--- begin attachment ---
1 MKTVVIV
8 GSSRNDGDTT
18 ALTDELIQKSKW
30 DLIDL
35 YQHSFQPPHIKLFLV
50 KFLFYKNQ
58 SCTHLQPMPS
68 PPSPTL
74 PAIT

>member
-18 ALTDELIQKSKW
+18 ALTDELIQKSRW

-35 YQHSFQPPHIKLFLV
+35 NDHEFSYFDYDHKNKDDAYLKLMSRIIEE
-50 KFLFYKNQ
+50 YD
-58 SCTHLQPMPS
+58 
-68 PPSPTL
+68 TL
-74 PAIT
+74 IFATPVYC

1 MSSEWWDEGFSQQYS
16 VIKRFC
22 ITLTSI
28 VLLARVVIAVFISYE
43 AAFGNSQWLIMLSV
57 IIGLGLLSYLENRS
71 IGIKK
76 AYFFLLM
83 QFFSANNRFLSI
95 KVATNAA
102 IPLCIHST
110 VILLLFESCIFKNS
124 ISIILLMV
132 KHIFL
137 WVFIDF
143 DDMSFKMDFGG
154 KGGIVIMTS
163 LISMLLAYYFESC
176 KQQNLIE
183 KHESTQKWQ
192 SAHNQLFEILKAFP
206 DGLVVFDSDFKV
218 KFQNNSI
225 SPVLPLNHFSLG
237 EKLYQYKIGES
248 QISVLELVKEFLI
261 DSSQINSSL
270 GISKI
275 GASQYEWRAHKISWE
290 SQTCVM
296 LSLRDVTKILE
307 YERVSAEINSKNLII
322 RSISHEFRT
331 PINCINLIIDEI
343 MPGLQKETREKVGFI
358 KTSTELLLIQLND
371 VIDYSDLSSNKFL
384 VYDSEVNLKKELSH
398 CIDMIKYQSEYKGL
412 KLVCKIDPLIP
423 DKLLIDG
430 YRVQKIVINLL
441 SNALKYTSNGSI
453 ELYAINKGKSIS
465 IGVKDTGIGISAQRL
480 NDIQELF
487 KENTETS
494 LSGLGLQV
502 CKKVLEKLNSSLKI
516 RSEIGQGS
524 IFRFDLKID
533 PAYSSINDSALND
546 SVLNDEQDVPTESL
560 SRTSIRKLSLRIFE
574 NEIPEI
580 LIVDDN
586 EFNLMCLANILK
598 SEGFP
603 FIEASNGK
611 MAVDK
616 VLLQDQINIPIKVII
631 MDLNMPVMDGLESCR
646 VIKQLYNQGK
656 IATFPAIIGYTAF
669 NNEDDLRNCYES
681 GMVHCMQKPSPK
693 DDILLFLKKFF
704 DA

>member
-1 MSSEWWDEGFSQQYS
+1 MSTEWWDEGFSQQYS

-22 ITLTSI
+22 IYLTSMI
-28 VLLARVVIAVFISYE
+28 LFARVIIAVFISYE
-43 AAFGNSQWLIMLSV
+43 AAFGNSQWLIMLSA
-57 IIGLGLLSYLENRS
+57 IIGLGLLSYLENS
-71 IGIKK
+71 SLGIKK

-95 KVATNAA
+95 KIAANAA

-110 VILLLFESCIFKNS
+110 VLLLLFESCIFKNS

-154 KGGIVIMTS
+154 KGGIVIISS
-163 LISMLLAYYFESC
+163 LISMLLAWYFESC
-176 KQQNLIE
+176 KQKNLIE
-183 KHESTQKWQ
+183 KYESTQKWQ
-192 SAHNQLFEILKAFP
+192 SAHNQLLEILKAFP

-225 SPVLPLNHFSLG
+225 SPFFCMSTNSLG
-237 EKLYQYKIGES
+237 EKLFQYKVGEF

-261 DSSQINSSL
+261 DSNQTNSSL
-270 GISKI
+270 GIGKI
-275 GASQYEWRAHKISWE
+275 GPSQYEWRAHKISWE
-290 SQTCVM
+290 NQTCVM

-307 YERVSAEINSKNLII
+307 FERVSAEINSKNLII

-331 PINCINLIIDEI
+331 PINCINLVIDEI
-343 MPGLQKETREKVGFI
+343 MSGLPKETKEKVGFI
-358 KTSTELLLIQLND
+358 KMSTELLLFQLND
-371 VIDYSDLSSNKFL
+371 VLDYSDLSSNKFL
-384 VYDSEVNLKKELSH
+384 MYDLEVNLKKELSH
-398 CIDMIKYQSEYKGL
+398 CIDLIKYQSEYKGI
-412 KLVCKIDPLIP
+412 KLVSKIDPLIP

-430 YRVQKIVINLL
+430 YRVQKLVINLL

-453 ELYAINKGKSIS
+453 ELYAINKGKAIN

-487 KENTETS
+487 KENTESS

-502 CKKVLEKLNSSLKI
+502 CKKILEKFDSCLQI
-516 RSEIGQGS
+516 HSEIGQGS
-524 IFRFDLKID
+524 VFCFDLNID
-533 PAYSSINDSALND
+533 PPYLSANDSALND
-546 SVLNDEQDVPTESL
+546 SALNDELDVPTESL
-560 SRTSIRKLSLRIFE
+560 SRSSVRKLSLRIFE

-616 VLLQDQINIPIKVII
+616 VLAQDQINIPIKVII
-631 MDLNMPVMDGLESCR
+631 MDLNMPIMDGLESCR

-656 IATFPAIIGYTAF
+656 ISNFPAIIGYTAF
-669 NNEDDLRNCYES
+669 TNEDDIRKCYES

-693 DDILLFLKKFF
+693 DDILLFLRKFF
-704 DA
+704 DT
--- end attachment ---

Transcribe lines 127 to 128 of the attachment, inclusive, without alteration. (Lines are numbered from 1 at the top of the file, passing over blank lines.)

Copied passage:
+275 GPSQYEWRAHKISWE
-290 SQTCVM